India is slowly but steadily moving towards complying with the WTO regime with customs duty falling consistently in the recent past. Competition from global majors is also looming large. Given this background, being cost competitive is no longer an option for domestic companies. And India Inc. has realised the importance of cost-effectiveness and productivity. One of the measures seriously considered by companies has been the Voluntary Retirement Scheme (VRS).
This much-avoided word of yester-years now seems to be a common tool for organizations to improve productivity and control costs. To put VRS in simpler terms, one could call it as employee rationalisation or right sizing. In fact companies offering VRS are being viewed as being on a positive footing.
The wave of VRS is not confined only to the private sector players, who are known for taking such steps in order to improve their performance. The public sector units (PSUís) have also joined the race. Just to put things in perspective, we have compared two companies in this article. The chart below shows the reduction in the employee strength of Tisco and SAIL.
It can be seen that the headcount in the two companies has been on the decline in the last 4 years. The number of employees in Tisco has come down from 64,753 in FY98 to 46,234 in FY02. This translates into a fall of 29%. Similarly, the public sector steel behemoth, SAIL, has also reduced its workforce from 176,147 in FY98 to 147,601 in FY02. This is a fall of 16%. This measure by companies has lead to higher productivity during the period under consideration. This is evident from the charts below.
Once again, private player (Tisco) has outperformed its public sector peer (SAIL). The steel per employee contribution has increased from 46 tonnes in FY98 to 79 tonnes in FY02 for Tisco. In percentage terms, it is an improvement of 71%! Similarly, for SAIL, the steel per employee contribution stands at 66 tonnes in FY02, which has improved from 51 tonnes in FY98, up by 29%.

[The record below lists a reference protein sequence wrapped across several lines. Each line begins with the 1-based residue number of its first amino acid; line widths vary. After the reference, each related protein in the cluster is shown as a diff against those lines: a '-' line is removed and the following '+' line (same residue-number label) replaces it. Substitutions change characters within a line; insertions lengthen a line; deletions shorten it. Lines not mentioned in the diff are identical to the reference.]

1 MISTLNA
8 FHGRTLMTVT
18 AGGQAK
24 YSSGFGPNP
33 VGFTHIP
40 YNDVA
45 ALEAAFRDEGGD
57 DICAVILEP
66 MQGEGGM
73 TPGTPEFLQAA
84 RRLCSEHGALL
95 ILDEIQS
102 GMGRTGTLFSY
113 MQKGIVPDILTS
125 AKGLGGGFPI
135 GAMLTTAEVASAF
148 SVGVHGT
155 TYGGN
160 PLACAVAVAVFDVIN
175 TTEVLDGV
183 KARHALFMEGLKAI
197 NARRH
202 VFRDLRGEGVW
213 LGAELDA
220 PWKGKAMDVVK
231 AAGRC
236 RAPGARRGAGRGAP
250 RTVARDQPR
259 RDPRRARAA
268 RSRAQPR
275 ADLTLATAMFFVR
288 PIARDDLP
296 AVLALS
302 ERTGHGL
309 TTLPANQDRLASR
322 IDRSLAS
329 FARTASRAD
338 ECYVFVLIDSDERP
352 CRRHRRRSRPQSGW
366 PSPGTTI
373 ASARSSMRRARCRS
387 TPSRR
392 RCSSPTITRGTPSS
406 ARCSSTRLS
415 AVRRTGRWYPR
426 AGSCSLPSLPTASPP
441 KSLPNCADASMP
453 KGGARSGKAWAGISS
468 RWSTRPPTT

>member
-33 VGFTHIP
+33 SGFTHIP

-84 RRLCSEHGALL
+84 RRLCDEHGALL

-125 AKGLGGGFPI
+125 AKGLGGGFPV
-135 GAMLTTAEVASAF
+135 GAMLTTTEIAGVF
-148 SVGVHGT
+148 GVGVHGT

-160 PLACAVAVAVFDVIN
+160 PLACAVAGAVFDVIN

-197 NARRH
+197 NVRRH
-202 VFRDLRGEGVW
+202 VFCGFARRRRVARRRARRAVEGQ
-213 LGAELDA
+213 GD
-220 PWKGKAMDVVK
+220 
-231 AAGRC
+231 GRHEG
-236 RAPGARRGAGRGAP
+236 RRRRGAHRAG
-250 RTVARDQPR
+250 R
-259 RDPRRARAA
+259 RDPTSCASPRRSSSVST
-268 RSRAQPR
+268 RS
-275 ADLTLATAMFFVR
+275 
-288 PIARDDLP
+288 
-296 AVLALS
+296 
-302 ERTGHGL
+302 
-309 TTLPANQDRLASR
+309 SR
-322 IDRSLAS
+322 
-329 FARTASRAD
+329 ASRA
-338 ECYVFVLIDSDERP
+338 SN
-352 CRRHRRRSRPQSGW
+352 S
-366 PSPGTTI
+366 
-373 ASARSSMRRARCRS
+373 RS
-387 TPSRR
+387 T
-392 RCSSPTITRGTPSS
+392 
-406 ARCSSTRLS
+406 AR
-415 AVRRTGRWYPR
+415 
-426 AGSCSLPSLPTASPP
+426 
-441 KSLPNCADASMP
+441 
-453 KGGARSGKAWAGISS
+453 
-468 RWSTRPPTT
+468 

Another parameter, which throws some light on the efficiency factor, is revenues per employee. For Tisco, this figure stood at Rs 0.9 m in FY98, which improved significantly by 65% to Rs 1.5 m in FY02. Similarly, SAILís revenue contribution per employee improved 26% from Rs 0.7 m in FY98 to Rs 0.9 m in FY02. It must be noted here that on both the parameters, Tisco has outperformed the public sector enterprise, SAIL, by a huge margin.
The employee rationalisation exercise will continue to benefit players in the long-term. Though the productivity levels for Tisco could grow at a slower rate in the future, SAIL has lot more to do. Of course, being a PSU company has its own limitations. However, the company has targeted a reduction of about 40,000 employees in the next 4-5 years from the workforce of about 148,000 as on FY02. This is a step in the right direction and will help steel companies to compete more effectively on the cost front and consequently in the export markets.